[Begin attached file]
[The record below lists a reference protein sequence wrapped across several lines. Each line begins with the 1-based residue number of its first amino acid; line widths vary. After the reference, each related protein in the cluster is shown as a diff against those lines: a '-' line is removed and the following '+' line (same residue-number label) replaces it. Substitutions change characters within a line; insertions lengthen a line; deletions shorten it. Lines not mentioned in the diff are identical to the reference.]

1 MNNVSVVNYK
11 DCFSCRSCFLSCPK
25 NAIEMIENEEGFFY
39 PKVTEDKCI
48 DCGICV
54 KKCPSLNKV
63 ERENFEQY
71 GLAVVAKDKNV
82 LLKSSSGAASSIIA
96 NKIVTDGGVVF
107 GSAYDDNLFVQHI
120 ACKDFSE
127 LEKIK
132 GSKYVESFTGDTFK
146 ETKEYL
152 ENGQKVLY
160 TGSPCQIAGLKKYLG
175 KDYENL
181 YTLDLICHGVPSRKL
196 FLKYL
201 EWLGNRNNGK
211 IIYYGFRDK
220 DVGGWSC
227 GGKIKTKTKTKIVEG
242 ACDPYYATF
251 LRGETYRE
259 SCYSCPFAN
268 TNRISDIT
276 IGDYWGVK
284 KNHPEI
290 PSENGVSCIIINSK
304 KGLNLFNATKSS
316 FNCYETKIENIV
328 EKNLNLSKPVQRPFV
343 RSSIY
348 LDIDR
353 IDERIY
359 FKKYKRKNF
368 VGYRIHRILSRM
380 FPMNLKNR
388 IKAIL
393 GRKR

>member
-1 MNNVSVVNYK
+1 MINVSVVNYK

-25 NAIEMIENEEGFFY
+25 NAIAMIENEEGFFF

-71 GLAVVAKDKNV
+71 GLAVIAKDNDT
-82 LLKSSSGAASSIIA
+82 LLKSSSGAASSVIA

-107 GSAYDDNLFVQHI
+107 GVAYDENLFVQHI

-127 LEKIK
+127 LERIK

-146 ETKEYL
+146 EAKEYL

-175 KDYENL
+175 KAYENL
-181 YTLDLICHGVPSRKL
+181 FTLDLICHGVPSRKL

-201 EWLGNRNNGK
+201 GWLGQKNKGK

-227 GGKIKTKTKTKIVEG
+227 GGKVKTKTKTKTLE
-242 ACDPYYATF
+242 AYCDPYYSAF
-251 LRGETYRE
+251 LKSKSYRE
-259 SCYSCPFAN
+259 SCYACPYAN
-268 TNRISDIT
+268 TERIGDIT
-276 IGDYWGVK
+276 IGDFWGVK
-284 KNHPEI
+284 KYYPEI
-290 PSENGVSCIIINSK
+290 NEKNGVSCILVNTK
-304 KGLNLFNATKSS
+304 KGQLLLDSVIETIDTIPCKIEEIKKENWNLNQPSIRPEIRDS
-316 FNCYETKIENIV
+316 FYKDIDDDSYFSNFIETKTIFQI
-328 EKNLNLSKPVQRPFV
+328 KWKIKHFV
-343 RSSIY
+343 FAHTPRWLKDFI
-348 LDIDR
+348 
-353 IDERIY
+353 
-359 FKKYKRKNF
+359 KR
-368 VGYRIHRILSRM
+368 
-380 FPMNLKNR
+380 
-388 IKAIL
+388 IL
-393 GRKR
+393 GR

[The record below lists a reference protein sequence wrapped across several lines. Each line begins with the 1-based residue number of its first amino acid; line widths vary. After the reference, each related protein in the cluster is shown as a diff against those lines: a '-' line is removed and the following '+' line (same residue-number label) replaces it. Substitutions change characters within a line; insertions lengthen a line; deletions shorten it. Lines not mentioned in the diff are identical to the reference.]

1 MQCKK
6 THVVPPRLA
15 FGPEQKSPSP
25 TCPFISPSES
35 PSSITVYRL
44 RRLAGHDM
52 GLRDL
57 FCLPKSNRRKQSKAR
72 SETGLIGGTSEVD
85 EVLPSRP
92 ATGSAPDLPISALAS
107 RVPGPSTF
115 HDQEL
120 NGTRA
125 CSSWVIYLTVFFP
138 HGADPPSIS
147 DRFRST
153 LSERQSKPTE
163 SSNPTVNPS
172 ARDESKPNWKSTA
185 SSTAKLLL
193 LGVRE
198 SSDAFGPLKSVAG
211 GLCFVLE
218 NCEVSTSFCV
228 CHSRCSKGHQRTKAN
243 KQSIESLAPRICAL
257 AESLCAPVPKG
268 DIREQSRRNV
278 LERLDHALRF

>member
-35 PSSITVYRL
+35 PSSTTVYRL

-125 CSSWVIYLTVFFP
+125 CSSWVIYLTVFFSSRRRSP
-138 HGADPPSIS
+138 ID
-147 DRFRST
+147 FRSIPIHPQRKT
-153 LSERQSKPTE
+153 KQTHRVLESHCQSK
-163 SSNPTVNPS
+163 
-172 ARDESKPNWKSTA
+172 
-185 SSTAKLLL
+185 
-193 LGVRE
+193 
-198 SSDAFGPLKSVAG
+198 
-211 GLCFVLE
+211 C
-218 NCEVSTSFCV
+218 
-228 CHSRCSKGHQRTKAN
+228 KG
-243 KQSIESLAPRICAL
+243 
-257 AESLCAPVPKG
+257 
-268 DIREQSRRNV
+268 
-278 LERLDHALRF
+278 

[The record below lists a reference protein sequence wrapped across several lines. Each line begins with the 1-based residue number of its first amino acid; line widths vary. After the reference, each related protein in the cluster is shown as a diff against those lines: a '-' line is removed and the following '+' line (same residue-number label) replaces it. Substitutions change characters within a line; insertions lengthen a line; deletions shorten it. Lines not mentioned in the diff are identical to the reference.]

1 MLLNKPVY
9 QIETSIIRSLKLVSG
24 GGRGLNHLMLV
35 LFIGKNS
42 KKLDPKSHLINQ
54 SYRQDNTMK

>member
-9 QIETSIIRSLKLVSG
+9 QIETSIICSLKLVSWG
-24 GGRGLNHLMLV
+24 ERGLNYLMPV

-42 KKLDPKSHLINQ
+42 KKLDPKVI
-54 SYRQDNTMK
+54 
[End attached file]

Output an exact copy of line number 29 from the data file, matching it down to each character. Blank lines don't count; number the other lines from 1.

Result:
268 TNRISDIT